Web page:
It is a great example of interplay between architecture, image and walking/exploring.
Was this review helpful? Yes No Funny
Most Helpful Reviews  Overall
175 of 181 people (97%) found this review helpful
2 people found this review funny
Recommended
172.2 hrs on record
Posted: October 7, 2014
There are many, many able reviews of this game so I'll just add some short remarks.

I find Kairo haunting and beautiful. Every time I reach the final goal, and the credits roll, and the music plays I think of creator Richard Perrin and his father — and the loss of my own — but it’s hopeful and optimistic. Still the entire experience exhibits a sense of loss and recapitulates same. For me the game is an expression that I enjoy somewhat plaintively in its context.

I play it often enough at my three-year-old's insistent request. He has none of this context! But he still wants to come back again and again. He finds it mesmerizing as he instructs me where to go and what to inspect next — the first time, his eyes wide in amazement. I think at his age he's captivated by the geometry and the color (children's entertainment is generally far from this). “Go see where the blocks are painted!”, “Go to the black moon!”, “Go in the elevator!”, “Show me the dinosaur!”, “Fly into the sky!” He’s still surprised when the environment springs to life. I’m surprised to see we’ve wandered around Kairo for over 150 hours in the last year or so.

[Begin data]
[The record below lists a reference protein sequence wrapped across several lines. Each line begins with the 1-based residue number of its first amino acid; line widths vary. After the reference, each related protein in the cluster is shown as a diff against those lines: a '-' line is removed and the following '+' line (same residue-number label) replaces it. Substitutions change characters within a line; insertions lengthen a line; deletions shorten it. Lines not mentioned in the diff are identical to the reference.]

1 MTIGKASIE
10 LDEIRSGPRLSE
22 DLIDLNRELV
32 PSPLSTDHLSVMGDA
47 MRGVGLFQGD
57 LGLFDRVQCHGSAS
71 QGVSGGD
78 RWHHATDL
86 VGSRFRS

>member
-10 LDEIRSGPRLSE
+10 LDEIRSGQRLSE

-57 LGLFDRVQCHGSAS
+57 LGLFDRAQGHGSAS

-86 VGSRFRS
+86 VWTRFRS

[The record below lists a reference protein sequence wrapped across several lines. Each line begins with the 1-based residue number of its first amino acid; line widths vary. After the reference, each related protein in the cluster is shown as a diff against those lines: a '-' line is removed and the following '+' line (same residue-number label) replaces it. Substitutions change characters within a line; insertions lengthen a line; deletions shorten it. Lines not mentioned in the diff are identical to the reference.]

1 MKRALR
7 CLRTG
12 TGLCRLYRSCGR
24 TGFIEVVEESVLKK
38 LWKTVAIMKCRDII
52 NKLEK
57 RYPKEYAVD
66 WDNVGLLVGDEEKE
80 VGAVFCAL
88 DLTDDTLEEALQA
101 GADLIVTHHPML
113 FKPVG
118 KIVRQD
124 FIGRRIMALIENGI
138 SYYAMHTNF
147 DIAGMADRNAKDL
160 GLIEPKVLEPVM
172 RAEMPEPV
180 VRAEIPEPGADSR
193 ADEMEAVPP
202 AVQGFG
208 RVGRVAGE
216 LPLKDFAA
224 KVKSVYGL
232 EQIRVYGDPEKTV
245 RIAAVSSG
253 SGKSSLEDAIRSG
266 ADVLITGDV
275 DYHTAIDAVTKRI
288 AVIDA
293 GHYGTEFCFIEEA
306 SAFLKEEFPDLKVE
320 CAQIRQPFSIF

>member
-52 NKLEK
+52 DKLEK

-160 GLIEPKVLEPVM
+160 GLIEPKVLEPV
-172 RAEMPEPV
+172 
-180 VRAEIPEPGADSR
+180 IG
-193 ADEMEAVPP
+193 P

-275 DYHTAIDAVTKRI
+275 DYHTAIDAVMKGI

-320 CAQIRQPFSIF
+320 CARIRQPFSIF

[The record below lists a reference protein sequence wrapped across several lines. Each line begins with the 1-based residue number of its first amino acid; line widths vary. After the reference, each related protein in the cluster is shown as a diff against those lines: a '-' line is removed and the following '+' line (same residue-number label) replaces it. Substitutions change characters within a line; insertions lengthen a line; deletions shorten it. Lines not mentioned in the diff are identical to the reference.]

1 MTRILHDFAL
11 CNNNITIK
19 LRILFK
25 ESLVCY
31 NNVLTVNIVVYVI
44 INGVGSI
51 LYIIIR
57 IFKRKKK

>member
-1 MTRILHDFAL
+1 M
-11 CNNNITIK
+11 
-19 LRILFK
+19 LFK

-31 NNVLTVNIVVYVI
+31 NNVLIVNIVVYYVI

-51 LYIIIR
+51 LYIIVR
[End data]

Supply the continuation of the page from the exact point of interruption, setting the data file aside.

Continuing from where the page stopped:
In short, a moving experience for a parent, and a curious adventure for a child. Play it together. Appreciate the time you have together.

So really, this is a thank you note. Thank you, Richard Perrin and the rest that made Kairo possible.
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143 of 158 people (91%) found this review helpful
3 people found this review funny
Recommended
8.7 hrs on record
Posted: September 10, 2014
I am alone.

As with most places in this desolate world I find myself in, the room is almost entirely monochromatic. Green, but not a green like living plants, but a green like something sickly and dying. Rotten. Slimy. It is a long corridor, and unlike the other places I have visited, it is somewhat claustrophobic. Large caskets line the sides of the corridor, and as I walk slowly along, looking for something I am expected to do, I stop and investigate one.